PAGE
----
‘A vitamin B12 deficiency can have very unpleasant consequences’: Can B12 work in plant-based meat?

By Augustus Bambridge-Sutton

- Last updated on GMT

Plant-based meat does have the potential to include B12. Image Source: MTStock Studio/Getty Images
Plant-based meat does have the potential to include B12. Image Source: MTStock Studio/Getty Images

Related tags vitamin B12 plant-based plant-based meat

Despite the abundance of NPDs for plant-based meat in recent years, concerns about nutrition still resound in the sector. There are many nutrients, critics claim, that are difficult to find outside of animal products. One of these is B12. Yet it is possible for plant-based meat to contain B12, with some manufacturers including it in their products.

Vitamin B12 is an important part of a healthy diet, and a B12 deficiency, according to the UK’s National Health Service, can cause anaemia, the symptoms of which include tiredness, vision problems, muscle weakness and even psychological problems such as mild depression.

B12 is found in meat, eggs and dairy products, as well as fortified cereals and fortified nutritional yeast, according to the US’s National Institutes of Health. It is not exclusively found in animal products, but a large proportion is.

This poses a challenge for manufacturers of plant-based meat: can they ensure that their products provide the consumer with B12, and avoid accusations that a plant-based diet, because it has the potential to lack the nutrient, could lead some to experience the symptoms previously described?

B12 in plant-based meat

Some plant-based meat companies use B12 in their products. For example, JBS-owned Vivera, known for products such as plant-based shawarma kebab, adds the vitamin.

We add the B12 in a pre-mix to our products​,” Karin Lowik, marketing director at Vivera, told FoodNavigator. “In this way we can make sure it is evenly distributed throughout all the products we make​.”

However, due to regulations which restrict overdosing, the company cannot match exactly the level of B12 that is present in the meat equivalent product.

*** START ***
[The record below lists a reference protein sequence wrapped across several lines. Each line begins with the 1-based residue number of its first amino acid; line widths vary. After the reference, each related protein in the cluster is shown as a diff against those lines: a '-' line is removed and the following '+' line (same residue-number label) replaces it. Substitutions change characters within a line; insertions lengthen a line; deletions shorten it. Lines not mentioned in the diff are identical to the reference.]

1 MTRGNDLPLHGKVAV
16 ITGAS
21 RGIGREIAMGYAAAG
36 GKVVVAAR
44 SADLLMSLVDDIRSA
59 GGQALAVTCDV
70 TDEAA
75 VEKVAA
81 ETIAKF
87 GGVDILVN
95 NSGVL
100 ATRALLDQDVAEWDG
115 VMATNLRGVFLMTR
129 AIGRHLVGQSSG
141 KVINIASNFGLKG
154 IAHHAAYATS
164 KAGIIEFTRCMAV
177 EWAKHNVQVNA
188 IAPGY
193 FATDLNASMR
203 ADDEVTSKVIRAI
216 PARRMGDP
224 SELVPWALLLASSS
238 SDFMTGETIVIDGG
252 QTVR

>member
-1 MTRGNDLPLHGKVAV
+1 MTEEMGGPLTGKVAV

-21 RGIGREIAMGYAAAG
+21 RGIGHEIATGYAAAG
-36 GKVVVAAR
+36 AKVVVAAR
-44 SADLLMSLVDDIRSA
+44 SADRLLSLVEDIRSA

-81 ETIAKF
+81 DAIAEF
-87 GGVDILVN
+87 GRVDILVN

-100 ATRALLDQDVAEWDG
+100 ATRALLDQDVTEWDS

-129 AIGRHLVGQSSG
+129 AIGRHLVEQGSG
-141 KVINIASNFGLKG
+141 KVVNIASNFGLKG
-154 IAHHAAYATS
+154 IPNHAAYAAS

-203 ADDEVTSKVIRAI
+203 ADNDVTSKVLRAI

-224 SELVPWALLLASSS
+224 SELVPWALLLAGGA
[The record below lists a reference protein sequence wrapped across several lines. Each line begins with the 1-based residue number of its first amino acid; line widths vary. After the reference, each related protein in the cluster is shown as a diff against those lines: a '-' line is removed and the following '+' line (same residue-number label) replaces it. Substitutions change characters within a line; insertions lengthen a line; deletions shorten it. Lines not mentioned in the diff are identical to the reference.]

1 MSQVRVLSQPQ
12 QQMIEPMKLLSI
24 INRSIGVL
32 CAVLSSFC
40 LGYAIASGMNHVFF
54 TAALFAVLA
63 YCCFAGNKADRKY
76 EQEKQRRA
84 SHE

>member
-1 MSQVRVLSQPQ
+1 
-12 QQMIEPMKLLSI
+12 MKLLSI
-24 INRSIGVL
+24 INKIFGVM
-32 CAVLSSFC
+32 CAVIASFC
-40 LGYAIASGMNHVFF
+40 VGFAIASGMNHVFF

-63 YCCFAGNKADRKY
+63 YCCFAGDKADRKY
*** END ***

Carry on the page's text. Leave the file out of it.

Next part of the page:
The regulation on adding of vitamins is very strict​,” Lowik told us. “There are upper limits for addition (for all vitamins and minerals in fact), so overdosing in case of high consumption of our products is avoided.​”

Some consumers also take B12 supplements, which could be an issue when combined with B12 in plant-based meat. “Especially, because many people who eat strictly vegan are supplementing themselves already with B12, you do not want to have a too high content in meat replacers. Therefore, we cannot match per product the meat equivalent and have set our target at 15% of the daily intake per 100g of our products.”

The Netherlands-headquartered Bobeldijk, which sells plant-based products such as vegan burgers and vegan fried fish fillets, also uses B12. “We use a vitamin premix with vitamin B12, iron and zinc and add this to our products in a set percentage of the portion, so consumers will get the right amount (15%) of their daily recommended intake​,” Linda Klock, project manager at Bobeldijk, told FoodNavigator.

However, Bobeldijk’s B12 is slightly different. “Our mix contains cyanocobalamin​,” Klock told us. “This is a different type than the one you will find in animal products. The natural forms of vitamin B12 found in food and drinks are methylcobalamin, hydroxycobalamin and S-adenosylcobalamin. Fortified foods or vitamin B12 supplements use hydroxycobalamin or cyanocobalamin​.”

Why B12 is vital for vegetarians and vegans

Despite being producers of plant-based meat, both Vivera’s Lowik and Bobeldijk’s Klock were adamant about the importance of B12 to one’s diet.

Most of the time vegetarians still eat some animal products that contain vitamin B12 like yoghurt, milk, cheese or eggs​,” Klock told us. “Vegans do not, and are therefore recommended to take a vitamin B12 supplement or use products with added vitamin B12 to get enough. A vitamin B12 deficiency can have very unpleasant consequences​.

Vitamin B12 can also occur in plant products, for example in dried seaweed and algae​,” she added. “But a large part of this is a variant that is not active and is not absorbed properly by the body​.”

This is a question for a doctor or dietician​,” Vivera’s Lowik added, “but in short; if you do not get enough of any given vitamin or mineral, it will negatively impact your health​.”

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